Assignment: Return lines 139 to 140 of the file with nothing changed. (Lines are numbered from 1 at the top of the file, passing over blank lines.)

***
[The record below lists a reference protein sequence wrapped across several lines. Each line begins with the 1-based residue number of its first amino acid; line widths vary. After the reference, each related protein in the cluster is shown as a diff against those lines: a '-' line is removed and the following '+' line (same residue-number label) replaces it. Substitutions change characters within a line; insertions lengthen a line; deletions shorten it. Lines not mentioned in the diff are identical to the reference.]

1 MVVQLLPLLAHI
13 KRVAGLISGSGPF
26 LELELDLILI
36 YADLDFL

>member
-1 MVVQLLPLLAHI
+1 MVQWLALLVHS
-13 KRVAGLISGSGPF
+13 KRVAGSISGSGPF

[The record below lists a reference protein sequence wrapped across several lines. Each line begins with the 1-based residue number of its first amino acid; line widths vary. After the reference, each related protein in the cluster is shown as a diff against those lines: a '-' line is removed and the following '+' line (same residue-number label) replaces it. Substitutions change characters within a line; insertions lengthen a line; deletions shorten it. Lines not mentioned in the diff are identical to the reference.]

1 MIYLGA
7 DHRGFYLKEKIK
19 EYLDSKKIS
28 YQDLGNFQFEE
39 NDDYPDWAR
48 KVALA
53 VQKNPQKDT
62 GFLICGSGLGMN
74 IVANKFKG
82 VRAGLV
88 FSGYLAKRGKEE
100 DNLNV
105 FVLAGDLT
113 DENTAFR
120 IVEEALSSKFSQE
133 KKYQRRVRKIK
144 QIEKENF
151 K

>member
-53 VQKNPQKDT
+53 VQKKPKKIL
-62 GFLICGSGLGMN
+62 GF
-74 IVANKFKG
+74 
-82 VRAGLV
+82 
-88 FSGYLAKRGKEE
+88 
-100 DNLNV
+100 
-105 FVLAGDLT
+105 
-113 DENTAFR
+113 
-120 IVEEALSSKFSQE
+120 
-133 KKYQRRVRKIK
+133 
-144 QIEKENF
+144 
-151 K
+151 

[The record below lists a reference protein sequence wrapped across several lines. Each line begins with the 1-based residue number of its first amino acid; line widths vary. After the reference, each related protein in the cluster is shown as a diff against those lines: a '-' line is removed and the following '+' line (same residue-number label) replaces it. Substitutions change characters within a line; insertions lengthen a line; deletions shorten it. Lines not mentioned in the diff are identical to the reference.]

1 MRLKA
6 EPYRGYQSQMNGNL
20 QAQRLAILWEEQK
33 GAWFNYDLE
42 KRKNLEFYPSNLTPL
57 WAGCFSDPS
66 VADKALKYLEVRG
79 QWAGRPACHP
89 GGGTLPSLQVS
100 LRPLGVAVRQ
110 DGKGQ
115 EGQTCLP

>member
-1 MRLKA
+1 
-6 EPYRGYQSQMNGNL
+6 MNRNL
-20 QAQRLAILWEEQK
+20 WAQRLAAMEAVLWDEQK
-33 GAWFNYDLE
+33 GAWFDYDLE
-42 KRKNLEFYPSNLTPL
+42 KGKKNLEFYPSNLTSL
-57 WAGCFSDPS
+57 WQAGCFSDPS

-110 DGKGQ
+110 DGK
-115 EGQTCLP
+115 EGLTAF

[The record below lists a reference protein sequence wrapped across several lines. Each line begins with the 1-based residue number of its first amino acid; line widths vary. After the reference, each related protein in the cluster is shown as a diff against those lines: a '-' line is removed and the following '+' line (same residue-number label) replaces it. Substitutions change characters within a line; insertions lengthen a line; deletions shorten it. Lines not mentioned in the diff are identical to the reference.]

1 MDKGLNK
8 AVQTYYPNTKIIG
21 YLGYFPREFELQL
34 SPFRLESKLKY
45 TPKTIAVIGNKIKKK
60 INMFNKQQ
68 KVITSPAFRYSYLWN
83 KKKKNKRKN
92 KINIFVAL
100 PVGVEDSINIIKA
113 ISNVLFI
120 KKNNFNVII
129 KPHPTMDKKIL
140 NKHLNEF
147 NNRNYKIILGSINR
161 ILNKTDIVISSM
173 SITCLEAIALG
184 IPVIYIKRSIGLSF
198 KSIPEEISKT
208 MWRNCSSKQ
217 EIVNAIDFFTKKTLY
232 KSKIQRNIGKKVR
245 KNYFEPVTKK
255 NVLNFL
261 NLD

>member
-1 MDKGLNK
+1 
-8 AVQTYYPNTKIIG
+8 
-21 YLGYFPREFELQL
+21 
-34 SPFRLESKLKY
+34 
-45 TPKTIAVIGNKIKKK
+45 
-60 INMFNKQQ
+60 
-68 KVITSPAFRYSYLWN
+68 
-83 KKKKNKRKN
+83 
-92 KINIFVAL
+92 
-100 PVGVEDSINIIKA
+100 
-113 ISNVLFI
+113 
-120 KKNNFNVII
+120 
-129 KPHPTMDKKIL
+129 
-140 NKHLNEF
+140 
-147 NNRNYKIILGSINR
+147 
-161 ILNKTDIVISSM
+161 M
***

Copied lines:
+140 
-147 NNRNYKIILGSINR